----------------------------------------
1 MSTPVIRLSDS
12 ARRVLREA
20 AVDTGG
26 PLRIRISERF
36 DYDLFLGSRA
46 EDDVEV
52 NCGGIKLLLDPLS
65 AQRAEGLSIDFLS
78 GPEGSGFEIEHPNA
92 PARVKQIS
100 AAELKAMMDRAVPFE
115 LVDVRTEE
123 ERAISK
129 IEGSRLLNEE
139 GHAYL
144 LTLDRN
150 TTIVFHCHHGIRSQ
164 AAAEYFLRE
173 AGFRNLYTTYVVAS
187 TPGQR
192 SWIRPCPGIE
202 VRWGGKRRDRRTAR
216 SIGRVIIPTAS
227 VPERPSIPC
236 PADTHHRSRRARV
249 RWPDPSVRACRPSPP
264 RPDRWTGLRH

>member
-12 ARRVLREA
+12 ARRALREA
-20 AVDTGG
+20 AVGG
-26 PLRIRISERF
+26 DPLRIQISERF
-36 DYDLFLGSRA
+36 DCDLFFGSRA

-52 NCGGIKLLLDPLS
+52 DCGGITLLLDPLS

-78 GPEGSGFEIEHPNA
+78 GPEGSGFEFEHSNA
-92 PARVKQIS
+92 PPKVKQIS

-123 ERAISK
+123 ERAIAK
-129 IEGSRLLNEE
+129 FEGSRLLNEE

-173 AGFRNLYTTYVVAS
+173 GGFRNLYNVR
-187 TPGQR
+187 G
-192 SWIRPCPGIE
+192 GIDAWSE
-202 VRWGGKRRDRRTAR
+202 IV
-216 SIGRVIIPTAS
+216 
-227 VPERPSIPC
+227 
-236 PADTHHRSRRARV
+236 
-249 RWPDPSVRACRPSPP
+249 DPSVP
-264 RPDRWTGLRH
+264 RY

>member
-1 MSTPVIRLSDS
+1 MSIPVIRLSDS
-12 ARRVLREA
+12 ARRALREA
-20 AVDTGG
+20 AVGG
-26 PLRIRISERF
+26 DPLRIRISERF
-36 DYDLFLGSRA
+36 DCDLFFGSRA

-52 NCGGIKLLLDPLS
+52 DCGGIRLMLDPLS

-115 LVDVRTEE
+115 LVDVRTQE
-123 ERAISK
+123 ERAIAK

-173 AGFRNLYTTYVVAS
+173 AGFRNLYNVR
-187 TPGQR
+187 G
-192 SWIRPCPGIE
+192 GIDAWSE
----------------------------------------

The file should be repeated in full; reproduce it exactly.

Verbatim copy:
1 MSTPVIRLSDS
12 ARRVLREA
20 AVDTGG
26 PLRIRISERF
36 DYDLFLGSRA
46 EDDVEV
52 NCGGIKLLLDPLS
65 AQRAEGLSIDFLS
78 GPEGSGFEIEHPNA
92 PARVKQIS
100 AAELKAMMDRAVPFE
115 LVDVRTEE
123 ERAISK
129 IEGSRLLNEE
139 GHAYL
144 LTLDRN
150 TTIVFHCHHGIRSQ
164 AAAEYFLRE
173 AGFRNLYTTYVVAS
187 TPGQR
192 SWIRPCPGIE
202 VRWGGKRRDRRTAR
216 SIGRVIIPTAS
227 VPERPSIPC
236 PADTHHRSRRARV
249 RWPDPSVRACRPSPP
264 RPDRWTGLRH

>member
-12 ARRVLREA
+12 ARRALREA
-20 AVDTGG
+20 AVGG
-26 PLRIRISERF
+26 DPLRIQISERF
-36 DYDLFLGSRA
+36 DCDLFFGSRA

-52 NCGGIKLLLDPLS
+52 DCGGITLLLDPLS

-78 GPEGSGFEIEHPNA
+78 GPEGSGFEFEHSNA
-92 PARVKQIS
+92 PPKVKQIS

-123 ERAISK
+123 ERAIAK
-129 IEGSRLLNEE
+129 FEGSRLLNEE

-173 AGFRNLYTTYVVAS
+173 GGFRNLYNVR
-187 TPGQR
+187 G
-192 SWIRPCPGIE
+192 GIDAWSE
-202 VRWGGKRRDRRTAR
+202 IV
-216 SIGRVIIPTAS
+216 
-227 VPERPSIPC
+227 
-236 PADTHHRSRRARV
+236 
-249 RWPDPSVRACRPSPP
+249 DPSVP
-264 RPDRWTGLRH
+264 RY

>member
-1 MSTPVIRLSDS
+1 MSIPVIRLSDS
-12 ARRVLREA
+12 ARRALREA
-20 AVDTGG
+20 AVGG
-26 PLRIRISERF
+26 DPLRIRISERF
-36 DYDLFLGSRA
+36 DCDLFFGSRA

-52 NCGGIKLLLDPLS
+52 DCGGIRLMLDPLS

-115 LVDVRTEE
+115 LVDVRTQE
-123 ERAISK
+123 ERAIAK

-173 AGFRNLYTTYVVAS
+173 AGFRNLYNVR
-187 TPGQR
+187 G
-192 SWIRPCPGIE
+192 GIDAWSE